jump to navigation

The Westminster Declaration: Just Say No! Dissenting Voices #hangem April 20, 2010

Posted by Phil Groom in Current Affairs.
Tags: , , , ,
trackback

Updated 22/04/2010

A note following on from my post a few days ago, Westminster 2010: Protecting freedom of conscience – but whose conscience?

Encouraging to see more dissenting voices emerging, specifically:

The beauty of it is we’re all coming at it from different directions: me, because I believe in marriage equality for gay and straight couples; Annie because she recognises the reality of our post-Christendom context and believes that attempting to legislate for Christian rights is wrong; and Jongudmund because he sees an outrageous hypocrisy in the stance taken against embryo-destructive research that fails to take the same stand against IVF — go read his post in full if you can’t get your head around my précis.

Good old dissenter and activist Steve Chalke got there before us, though, and his organisation Faithworks has issued a press release that lays out very clearly what is so utterly wrongheaded about this declaration:

Faithworks represents 22,000 Christians from a variety of theological and political backgrounds, our theology is inclusive and not imposing, and our purpose is to encourage people to express their faith through serving others without discrimination.  In contrast, the Westminster 2010 Declaration sets Christians up on a moral high ground and implicitly creates divisiveness. It does this at just the time when the church’s morality has been called into question across the world.

And top marks to Lee Moore who got there ahead of Chalke: Why I Won’t Sign Westminster 2010 & Why You Should Read it Carefully Before You Sign

As I said before: Westminster 2010: would Jesus sign it? I don’t think so.

Now, beautiful people (by which I mean you, beloved reader), enough of what not to do. What positive action can we take to sort out this dysfunctional government of ours? Hang ’em. That’s what I say: hang the lot of ’em. If you’d like to see parliamentary reform, vote strategically for a hung parliament.

Together, we can do it. Together, we can beat the system: join the campaign at hang-em.com, on facebook and on twitter.

Update, 22/04/2010: Thanks to @Jon_Bartley at Ekklesia who got there even earlier, it turns out: Conservative church leaders launch anti-war declaration for general election (April 4th). His concluding paragraphs sum up the problems with WmD (thanks t’other Jon) rather well:

What it does show is the extent to which those putting the Westminster Declaration together are dualistic in their thinking, selective in their focus, and ignore some of the most central aspects of their faith that have something to say to the world around them – despite their claim to be ‘representing’ Christianity.

In their zeal to combat the ‘marginalisation’ of Christianity, they are actually doing a great deal to marginalise the faith themselves.

What what shows, you ask? Go read Jon’s full analysis.

Advertisements

Comments»

1. Jon - April 21, 2010

Hey thanks for mentioning my post.

I agree that an interesting aspect of dissent is that there are so many reasons to dissent. That’s got to be evidence of some serious flaws in the thinking behind WmD.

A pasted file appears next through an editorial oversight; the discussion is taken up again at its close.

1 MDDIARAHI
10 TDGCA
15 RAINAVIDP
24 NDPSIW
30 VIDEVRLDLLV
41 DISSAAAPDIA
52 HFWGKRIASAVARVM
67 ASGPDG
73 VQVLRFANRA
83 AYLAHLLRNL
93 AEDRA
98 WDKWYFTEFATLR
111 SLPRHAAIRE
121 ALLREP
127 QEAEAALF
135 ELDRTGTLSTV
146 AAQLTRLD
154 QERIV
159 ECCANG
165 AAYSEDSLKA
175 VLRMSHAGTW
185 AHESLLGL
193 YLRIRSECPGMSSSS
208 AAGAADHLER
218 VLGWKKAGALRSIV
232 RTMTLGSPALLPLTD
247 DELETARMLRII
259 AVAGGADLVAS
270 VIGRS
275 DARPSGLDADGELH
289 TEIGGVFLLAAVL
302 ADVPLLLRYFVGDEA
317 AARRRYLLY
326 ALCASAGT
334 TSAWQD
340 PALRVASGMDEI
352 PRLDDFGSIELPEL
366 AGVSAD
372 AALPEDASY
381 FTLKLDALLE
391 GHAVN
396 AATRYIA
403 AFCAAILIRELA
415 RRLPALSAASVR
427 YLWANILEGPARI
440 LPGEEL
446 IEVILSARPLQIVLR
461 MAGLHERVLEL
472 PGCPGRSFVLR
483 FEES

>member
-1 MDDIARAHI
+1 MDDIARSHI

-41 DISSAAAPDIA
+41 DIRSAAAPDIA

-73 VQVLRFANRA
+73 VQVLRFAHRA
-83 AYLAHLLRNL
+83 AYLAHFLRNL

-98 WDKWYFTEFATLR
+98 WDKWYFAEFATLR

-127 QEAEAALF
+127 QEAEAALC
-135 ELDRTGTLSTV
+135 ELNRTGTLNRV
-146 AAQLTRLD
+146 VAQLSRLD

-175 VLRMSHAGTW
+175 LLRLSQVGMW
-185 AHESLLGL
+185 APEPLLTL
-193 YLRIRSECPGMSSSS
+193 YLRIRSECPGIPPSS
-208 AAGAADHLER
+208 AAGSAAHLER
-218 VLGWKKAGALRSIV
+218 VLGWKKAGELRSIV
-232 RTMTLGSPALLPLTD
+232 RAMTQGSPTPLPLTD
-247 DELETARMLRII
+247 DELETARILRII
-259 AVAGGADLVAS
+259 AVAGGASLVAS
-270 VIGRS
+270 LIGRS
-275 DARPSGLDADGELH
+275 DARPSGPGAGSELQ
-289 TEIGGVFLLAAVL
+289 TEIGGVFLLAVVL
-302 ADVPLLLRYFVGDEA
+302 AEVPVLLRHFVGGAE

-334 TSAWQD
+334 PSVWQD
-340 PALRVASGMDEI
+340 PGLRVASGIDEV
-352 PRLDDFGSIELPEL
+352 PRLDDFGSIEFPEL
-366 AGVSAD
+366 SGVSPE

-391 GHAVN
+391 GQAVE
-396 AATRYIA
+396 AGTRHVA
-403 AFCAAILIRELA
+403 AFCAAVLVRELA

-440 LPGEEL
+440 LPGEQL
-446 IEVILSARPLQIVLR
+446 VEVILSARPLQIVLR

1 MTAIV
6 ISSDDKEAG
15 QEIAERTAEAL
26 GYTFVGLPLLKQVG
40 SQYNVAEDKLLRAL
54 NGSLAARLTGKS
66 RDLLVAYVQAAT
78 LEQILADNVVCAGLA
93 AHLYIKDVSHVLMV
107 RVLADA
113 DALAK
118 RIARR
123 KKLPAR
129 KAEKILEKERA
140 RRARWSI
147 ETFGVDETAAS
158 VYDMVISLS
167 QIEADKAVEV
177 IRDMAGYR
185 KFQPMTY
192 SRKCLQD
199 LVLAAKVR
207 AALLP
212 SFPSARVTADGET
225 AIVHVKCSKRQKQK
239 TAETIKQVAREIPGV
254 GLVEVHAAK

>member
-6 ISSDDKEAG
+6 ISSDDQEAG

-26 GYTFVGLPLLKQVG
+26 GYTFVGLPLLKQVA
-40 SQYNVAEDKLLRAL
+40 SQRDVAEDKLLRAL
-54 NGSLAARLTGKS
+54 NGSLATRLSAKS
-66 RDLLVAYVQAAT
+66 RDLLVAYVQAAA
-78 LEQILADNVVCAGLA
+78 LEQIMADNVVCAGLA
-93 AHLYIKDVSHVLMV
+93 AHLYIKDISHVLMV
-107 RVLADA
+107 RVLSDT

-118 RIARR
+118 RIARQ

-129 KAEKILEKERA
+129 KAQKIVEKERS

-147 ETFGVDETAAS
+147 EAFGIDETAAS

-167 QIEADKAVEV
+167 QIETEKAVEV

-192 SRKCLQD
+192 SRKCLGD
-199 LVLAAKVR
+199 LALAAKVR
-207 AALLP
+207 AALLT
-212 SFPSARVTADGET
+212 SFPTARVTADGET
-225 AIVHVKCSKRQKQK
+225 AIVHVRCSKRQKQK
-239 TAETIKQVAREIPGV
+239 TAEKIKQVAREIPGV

2. Lee Moore - April 21, 2010

Hi Phil – great post.

YES – I beat Steve Chalke to something. I can die fulfilled now…

3. Phil Groom - April 22, 2010

Thanks guys — and @Jon_Bartley at Ekklesia got there even earlier, it turns out: Conservative church leaders launch anti-war declaration for general election (April 4th)…

4. Karita - April 22, 2010

Shows where my brain is at, I read WmD as Weapons of Mass Destruction!

Excellent post, thanks for the rundown. 🙂

5. Gathered thoughts | Latentexistence - April 29, 2010
6. tall_and_skeptic - April 30, 2010

At the time of writing this post, 43,661 people have signed this declaration. Out of 42,079,000 UK Christians (2001 Census).
Harldy representative, is it?

7. Daniel Cooling - May 3, 2010

Hi Phil. I know I’m coming to the party late, but has there been any discussion about this at LST? I couldn’t see anything on the Intranet. Were staff and students consulted about the advertisment of the Principal’s being a signatory? It makes it look like ‘the LST position’.

What I find so disturbing about the declaration is the totally undefined notion of acting according to ‘Christian conscience’ that we’re supposed to be asking MPs to protect. The German Christians were no doubt acting in accordance to their Christian consciences when they supported Hitler. Likewise those that bomb abortion clinics, kill doctors, burn at the stake, deny public services to homosexuals, lynch black people etc.

How could something so uncritically written be produced by so many supposed luminaries of the UK Christian scene?

Phil Groom - May 3, 2010

Hi Daniel – as far as I know there’s been no discussion at LST —plenty of thought-provoking stuff in the latest LST InSight mag (pdf, 1.8mb) though…

8. Why Christians shouldn’t sign the Westminster 2010 Declaration « Theological Aesthetics - May 6, 2010

[…] My only consolation is that the Westminster 2010 Declaration may prove to be of no use either. Phil’s Boring Blog sums up some of the critical commentary out there, Faithworks have issued a statement against it, […]


Just say it, you know you want to...

Fill in your details below or click an icon to log in:

WordPress.com Logo

You are commenting using your WordPress.com account. Log Out / Change )

Twitter picture

You are commenting using your Twitter account. Log Out / Change )

Facebook photo

You are commenting using your Facebook account. Log Out / Change )

Google+ photo

You are commenting using your Google+ account. Log Out / Change )

Connecting to %s

%d bloggers like this: